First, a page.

• Each character is presented with their own motivations, hopes, fears, dreams, whatever. How do you say that the book has pleasant, fiction-like elements without denigrating the importance it has in the reality we live in? My focus is definitely not to disprove the contents of the book, but more to assess the reason why the book chooses the tone it does. It represents the author’s theory of mind, that again it assumes we are very interested in the characters shown in the book.


  • Trump is a character seen through the lens of subjectivity. How others viewed him was seen as just as important as him having his own set of motivations and insecurities, a character almost defined by other characters’ perceptions. At one point in the book, you are made to believe Bannon imbued Trump with a unicorn-like quality. Sort of a buffoon, but possessing a strange ability that no one else could conjure. The title for Wolff’s next book: The Bannon Delusion?


  • Ā Bannon, Ailes, and Murdoch weren’t necessarily portrayed as a tightly-knit group. Murdoch was portrayed as Bannon’s enemy. Fractious but forced to unite, competition and bitter infighting contained in the luxury of the White House.


  • Lastly, Fire and Fury teaches us that we’ve forgotten a lot already. It provides more context, but when you read or re-read excerpts from the book, you realize 2017 was bloated with one controversy after another, all nearly impossible to keep in your mind at any given time.

Will post more about the book as I read it!

2 Replies to “What “Fire and Fury” Teaches Us #FireAndFury #FireAndFuryOrMadeUp”

  1. I haven’t read the book and probably won’t have the opportunity to until I run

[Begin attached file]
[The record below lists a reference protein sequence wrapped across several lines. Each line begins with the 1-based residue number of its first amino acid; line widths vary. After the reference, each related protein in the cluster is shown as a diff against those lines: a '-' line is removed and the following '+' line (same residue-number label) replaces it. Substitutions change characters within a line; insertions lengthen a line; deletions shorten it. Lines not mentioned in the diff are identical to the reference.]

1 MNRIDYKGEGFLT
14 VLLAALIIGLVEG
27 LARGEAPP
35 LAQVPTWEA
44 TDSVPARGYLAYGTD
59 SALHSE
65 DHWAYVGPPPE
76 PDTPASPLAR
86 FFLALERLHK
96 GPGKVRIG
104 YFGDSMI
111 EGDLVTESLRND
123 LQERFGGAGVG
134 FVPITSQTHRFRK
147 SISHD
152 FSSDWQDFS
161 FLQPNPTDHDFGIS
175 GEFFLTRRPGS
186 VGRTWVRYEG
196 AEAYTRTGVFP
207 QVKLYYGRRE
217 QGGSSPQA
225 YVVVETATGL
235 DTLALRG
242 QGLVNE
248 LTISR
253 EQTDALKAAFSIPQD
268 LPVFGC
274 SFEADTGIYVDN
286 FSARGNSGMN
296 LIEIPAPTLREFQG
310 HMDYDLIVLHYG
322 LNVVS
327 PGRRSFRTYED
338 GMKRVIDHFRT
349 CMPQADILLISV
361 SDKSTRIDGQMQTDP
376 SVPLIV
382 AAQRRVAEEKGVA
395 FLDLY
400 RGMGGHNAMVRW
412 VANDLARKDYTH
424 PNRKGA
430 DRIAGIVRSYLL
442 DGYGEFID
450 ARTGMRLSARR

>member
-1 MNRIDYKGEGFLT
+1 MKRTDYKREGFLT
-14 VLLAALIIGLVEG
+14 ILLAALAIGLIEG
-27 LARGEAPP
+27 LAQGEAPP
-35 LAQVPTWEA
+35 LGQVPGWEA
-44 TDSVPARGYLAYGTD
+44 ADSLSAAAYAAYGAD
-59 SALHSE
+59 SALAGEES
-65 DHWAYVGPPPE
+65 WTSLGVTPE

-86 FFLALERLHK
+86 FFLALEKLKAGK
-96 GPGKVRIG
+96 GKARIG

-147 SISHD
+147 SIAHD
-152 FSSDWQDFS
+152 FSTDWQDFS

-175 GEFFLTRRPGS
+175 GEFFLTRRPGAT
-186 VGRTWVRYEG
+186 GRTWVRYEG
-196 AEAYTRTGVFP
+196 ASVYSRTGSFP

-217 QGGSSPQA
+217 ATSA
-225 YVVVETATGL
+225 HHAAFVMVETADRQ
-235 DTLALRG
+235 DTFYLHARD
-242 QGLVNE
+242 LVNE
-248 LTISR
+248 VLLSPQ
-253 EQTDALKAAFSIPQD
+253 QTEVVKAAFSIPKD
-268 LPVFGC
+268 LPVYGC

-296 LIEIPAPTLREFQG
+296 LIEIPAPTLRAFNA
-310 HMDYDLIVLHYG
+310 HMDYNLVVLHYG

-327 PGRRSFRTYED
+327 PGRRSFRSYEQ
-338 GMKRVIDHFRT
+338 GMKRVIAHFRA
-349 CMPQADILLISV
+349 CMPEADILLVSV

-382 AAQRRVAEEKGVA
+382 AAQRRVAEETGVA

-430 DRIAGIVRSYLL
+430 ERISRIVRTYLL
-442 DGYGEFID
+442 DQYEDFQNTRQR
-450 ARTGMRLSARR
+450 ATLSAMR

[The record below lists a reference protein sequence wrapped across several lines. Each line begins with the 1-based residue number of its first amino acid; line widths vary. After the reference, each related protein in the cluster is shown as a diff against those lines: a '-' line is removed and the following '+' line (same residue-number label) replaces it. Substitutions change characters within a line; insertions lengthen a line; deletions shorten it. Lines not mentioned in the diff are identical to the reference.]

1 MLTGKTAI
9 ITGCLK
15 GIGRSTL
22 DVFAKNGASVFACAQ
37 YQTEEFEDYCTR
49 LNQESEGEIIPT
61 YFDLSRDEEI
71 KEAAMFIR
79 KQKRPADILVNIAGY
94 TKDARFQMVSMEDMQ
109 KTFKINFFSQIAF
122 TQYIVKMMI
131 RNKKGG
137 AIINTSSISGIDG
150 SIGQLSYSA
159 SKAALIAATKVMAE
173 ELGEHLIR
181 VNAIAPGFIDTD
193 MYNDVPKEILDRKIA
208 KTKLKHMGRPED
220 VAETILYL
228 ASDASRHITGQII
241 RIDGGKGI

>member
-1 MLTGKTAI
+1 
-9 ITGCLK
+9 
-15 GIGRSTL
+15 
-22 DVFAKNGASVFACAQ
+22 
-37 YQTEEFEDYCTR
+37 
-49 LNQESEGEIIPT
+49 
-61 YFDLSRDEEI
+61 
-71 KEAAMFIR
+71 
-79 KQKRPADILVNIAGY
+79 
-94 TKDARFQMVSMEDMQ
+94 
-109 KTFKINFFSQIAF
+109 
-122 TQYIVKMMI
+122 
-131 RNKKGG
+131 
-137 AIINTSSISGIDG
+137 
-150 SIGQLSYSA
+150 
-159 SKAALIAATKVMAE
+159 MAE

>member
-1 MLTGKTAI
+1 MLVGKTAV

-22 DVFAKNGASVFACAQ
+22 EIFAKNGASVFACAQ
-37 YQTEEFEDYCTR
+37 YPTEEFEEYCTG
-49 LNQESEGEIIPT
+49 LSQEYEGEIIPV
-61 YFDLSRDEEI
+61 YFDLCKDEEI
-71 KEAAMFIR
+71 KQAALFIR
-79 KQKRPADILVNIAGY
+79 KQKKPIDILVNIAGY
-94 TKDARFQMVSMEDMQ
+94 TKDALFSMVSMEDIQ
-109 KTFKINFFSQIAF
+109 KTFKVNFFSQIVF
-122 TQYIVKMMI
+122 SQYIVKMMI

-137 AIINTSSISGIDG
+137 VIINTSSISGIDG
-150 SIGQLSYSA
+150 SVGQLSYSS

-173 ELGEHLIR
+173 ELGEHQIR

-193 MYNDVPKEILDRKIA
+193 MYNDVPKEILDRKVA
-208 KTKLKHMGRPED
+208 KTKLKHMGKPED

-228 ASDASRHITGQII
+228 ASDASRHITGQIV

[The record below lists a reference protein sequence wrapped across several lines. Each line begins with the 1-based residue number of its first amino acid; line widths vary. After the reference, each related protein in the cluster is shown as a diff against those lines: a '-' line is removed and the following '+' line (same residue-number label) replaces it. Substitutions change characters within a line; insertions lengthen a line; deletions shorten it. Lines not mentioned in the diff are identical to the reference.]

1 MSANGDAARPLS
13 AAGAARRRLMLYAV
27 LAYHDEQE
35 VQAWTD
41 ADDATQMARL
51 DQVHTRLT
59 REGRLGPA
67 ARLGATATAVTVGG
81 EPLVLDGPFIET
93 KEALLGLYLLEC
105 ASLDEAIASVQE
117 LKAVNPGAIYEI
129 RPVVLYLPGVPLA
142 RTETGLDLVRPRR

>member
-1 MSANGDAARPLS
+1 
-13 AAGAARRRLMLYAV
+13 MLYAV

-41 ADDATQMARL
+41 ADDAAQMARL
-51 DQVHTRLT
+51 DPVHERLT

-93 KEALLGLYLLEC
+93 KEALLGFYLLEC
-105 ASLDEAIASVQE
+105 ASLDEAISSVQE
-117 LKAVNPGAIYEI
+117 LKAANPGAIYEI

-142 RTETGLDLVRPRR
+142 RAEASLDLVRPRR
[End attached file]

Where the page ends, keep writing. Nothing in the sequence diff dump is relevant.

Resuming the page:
across a used copy, nonetheless the refrain sounds a familiar one – not much
    new under the sun ( or should I say bad moon rising) in the Trumpian world of
    Bizarro land.
    And yet the faithful will wail with a great gnashing of teeth and rending of garments
    accompanied by dutiful proclamations that they awaken each morning in a serene
    Buddha like state having slept like lambs knowing that a genius is guiding the nation.
    Someone whose like really smart with the best words who undoubtedly graduated
    magna cum laude.
    I find it more than a little amusing that Steve Bannon having been banished to the
    Elba of presidential disfavor now grovels seeking redemption – perhaps one of those
    “great turnings” he spoke so fervently of?
    What we may be witnessing is proof that what goes around comes around with
    mid term elections being further proof though I’m not sure if the Dems are up
    to task sans a serious makeover.

    Liked by 1 person

    1. I agree the amount of delusion among many of his supporters is almost palpable. A Dem takeover in the 2018 would be definitely more preferable than this mess. Of course, getting the right people in is an important part of the process too.